Following riots in Los Angeles in 1965 and the mass shooting at the University of Texas in 1966, several big city police departments started to create special tactical teams to respond to emergencies, such as hostage situations and active shooters. These tactical units are commonly referred to as SWAT teams (Special Weapons and Tactics), but different jurisdictions sometimes use other names, such as “Special Response Team.”

During the 1980s, with the escalation of the drug war, the SWAT teams also began to take on a more expansive role in domestic law enforcement. A few hundred paramilitary raids a year gradually became tens of thousands as tactical units were increasingly used to serve search warrants.

Today, police departments around the country launch approximately 80,000 raids a year. Roughly four out of every five raids today are serving search warrants instead of addressing extraordinarily dangerous situations.

Unfortunately, the drastic expansion of the use of raids to serve warrants has led to an increase in the number of botched raids. A SWAT raid is an inherently violent, dangerous event. Property damage is common, with battered doors and broken windows. Family pets, especially dogs, are sometimes killed due to their reaction to the invading agents.

Far too often, there is an human cost to the raid as well. Here are a few examples:

  • On July 29, 2008, a SWAT team from the Prince George’s County (Md.) Sheriff’s office burst into the residence of the mayor of Berwyn Heights, MD, Cheye Calvo. Police had been tracking a package of marijuana from Arizona when it was delivered to Calvo’s door. Without any further investigation, the police stormed the Calvo residence. The family’s two dogs were shot and killed. Soon thereafter, it became evident that Calvo had nothing to do with the drug package. The marijuana had been mailed to his house either by mistake or so some third party could pick it up before the Calvos could retrieve it from their front porch.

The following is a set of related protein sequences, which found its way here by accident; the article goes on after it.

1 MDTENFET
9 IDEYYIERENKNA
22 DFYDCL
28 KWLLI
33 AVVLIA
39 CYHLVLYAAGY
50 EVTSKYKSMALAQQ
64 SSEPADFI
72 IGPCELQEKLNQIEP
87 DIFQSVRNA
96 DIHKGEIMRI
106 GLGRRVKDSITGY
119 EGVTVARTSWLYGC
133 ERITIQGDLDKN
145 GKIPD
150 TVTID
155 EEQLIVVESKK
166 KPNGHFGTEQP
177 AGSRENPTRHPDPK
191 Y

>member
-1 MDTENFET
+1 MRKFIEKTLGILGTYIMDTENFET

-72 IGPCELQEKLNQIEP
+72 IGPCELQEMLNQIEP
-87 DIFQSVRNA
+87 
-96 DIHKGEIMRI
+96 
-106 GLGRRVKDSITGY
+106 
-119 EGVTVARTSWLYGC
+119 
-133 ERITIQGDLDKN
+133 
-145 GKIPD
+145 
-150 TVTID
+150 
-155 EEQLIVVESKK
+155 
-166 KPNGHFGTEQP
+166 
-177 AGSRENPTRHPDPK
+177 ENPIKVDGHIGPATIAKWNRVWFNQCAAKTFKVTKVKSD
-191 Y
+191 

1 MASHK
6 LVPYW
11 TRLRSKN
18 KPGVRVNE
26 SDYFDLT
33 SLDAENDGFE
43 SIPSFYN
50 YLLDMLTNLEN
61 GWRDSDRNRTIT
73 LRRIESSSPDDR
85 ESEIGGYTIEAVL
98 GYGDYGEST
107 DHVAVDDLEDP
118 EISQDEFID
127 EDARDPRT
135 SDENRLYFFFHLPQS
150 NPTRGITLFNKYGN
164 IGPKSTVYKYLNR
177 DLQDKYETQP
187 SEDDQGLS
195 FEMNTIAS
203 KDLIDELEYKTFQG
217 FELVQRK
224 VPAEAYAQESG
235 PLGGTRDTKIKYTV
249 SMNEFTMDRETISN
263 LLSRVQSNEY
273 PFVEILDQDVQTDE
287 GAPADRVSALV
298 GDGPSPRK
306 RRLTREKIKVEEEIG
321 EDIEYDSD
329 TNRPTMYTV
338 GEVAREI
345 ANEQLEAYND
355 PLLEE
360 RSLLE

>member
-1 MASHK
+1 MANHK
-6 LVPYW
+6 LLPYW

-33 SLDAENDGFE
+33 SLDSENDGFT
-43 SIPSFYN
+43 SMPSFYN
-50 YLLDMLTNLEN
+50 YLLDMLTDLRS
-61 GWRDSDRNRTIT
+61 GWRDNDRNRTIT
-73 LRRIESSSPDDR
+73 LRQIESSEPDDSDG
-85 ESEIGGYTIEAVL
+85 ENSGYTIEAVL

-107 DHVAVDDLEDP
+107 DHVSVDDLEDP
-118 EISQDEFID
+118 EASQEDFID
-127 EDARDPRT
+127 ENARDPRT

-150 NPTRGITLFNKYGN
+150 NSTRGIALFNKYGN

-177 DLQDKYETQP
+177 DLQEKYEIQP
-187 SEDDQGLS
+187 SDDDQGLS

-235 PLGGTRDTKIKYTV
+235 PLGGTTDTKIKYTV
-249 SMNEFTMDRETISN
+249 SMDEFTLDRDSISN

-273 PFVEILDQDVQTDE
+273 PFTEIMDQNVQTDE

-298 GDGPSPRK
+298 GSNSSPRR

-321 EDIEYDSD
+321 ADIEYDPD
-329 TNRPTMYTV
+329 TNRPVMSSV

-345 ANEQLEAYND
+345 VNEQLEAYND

• In January of 2011, police in Framingham, MA raided an apartment in search of drugs after confidential informants reported making drug purchases “around” the area. When police smashed the door of the apartment, they found 68-year-old Eurie Stamps, not one of the suspects, laying on the floor with his hands above his head. One of the officers kept his M4 rifle trained on Stamps as the other officers searched the apartment. When the officer pointing the gun moved to secure Stamps, he claims his gun accidentally discharged, killing Stamps.
  • In the early hours of May 28, 2014, a Habersham County (Ga.) SWAT team raided the home of the Phonesavanh family. Police were serving a warrant in search of a family member who had allegedly sold a small amount of drugs to an undercover officer. This was a “no-knock” raid, meaning the police did not knock on the door or announce their presence prior to breaking into the home. The family was taken by surprise, and when officers could not get the bedroom door open, they lobbed in a “flashbang” grenade. The door wouldn’t open because the crib of a 19-month-old child was pushed against it. The flash grenade landed in the child’s crib and exploded. The child survived his injuries after several surgeries, but will be permanently scarred. The suspected drug dealer was not at the home when the raid occurred. He was later arrested without incident at another location.

Paramilitary raids sometimes lead to the tragic killings of police officers as well. On January 4, 2012, a “Narcotics Strike Force Team” in Ogden, Utah kicked in the door of Matthew David Stewart while serving a drug warrant. Stewart, a veteran who admitted to growing marijuana to treat his PTSD, was asleep when he heard his door being smashed in. Stewart grabbed a 9mm pistol and fired on what he perceived to be criminal intruders. One officer was killed and five more were injured. Stewart himself was shot multiple times before eventually surrendering to police.